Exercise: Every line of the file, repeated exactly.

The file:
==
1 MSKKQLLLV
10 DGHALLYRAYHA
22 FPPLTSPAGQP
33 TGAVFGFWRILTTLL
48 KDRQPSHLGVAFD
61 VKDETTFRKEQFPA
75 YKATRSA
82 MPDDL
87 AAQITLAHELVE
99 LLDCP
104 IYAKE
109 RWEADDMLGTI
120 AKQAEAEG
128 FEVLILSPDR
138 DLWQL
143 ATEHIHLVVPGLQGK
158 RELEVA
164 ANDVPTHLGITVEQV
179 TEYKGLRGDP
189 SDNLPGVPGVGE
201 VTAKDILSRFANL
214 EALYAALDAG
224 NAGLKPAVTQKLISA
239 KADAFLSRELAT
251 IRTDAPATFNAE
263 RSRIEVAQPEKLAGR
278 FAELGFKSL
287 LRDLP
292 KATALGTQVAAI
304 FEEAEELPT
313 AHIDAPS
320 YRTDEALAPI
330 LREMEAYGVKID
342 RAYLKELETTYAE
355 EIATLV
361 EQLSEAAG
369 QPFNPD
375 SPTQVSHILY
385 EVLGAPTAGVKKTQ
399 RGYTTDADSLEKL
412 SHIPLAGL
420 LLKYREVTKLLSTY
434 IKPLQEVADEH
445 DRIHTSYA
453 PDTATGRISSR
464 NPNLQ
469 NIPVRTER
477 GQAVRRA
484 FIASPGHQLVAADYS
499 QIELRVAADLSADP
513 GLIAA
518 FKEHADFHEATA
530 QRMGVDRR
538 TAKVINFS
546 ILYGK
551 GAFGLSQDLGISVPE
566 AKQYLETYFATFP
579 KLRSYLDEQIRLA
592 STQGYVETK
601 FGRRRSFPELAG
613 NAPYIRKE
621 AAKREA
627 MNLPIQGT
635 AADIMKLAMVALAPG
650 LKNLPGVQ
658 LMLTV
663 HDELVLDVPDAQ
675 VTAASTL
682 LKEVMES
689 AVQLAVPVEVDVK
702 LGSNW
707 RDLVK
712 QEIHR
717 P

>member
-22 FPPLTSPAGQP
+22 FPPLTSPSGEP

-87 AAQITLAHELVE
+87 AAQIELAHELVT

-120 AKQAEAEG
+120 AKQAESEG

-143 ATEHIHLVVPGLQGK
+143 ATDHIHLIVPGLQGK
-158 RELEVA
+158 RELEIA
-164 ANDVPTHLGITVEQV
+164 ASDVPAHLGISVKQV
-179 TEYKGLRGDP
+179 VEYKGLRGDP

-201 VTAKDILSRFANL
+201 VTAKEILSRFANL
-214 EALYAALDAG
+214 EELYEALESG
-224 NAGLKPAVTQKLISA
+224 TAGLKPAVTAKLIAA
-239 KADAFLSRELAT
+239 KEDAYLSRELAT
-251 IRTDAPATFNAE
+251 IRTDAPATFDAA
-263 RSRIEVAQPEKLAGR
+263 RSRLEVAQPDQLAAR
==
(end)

1 MSKKQLLLV
10 DGHALLYRAYHA
22 FPPLTSPAGQP
33 TGAVFGFWRILTTLL
48 KDRQPSHLGVAFD
61 VKDETTFRKEQFPA
75 YKATRSA
82 MPDDL
87 AAQITLAHELVE
99 LLDCP
104 IYAKE
109 RWEADDMLGTI
120 AKQAEAEG
128 FEVLILSPDR
138 DLWQL
143 ATEHIHLVVPGLQGK
158 RELEVA
164 ANDVPTHLGITVEQV
179 TEYKGLRGDP
189 SDNLPGVPGVGE
201 VTAKDILSRFANL
214 EALYAALDAG
224 NAGLKPAVTQKLISA
239 KADAFLSRELAT
251 IRTDAPATFNAE
263 RSRIEVAQPEKLAGR
278 FAELGFKSL
287 LRDLP
292 KATALGTQVAAI
304 FEEAEELPT
313 AHIDAPS
320 YRTDEALAPI
330 LREMEAYGVKID
342 RAYLKELETTYAE
355 EIATLV
361 EQLSEAAG
369 QPFNPD
375 SPTQVSHILY
385 EVLGAPTAGVKKTQ
399 RGYTTDADSLEKL
412 SHIPLAGL
420 LLKYREVTKLLSTY
434 IKPLQEVADEH
445 DRIHTSYA
453 PDTATGRISSR
464 NPNLQ
469 NIPVRTER
477 GQAVRRA
484 FIASPGHQLVAADYS
499 QIELRVAADLSADP
513 GLIAA
518 FKEHADFHEATA
530 QRMGVDRR
538 TAKVINFS
546 ILYGK
551 GAFGLSQDLGISVPE
566 AKQYLETYFATFP
579 KLRSYLDEQIRLA
592 STQGYVETK
601 FGRRRSFPELAG
613 NAPYIRKE
621 AAKREA
627 MNLPIQGT
635 AADIMKLAMVALAPG
650 LKNLPGVQ
658 LMLTV
663 HDELVLDVPDAQ
675 VTAASTL
682 LKEVMES
689 AVQLAVPVEVDVK
702 LGSNW
707 RDLVK
712 QEIHR
717 P

>member
-22 FPPLTSPAGQP
+22 FPPLTSPSGEP

-87 AAQITLAHELVE
+87 AAQIELAHELVT

-120 AKQAEAEG
+120 AKQAESEG

-143 ATEHIHLVVPGLQGK
+143 ATDHIHLIVPGLQGK
-158 RELEVA
+158 RELEIA
-164 ANDVPTHLGITVEQV
+164 ASDVPAHLGISVKQV
-179 TEYKGLRGDP
+179 VEYKGLRGDP

-201 VTAKDILSRFANL
+201 VTAKEILSRFANL
-214 EALYAALDAG
+214 EELYEALESG
-224 NAGLKPAVTQKLISA
+224 TAGLKPAVTAKLIAA
-239 KADAFLSRELAT
+239 KEDAYLSRELAT
-251 IRTDAPATFNAE
+251 IRTDAPATFDAA
-263 RSRIEVAQPEKLAGR
+263 RSRLEVAQPDQLAAR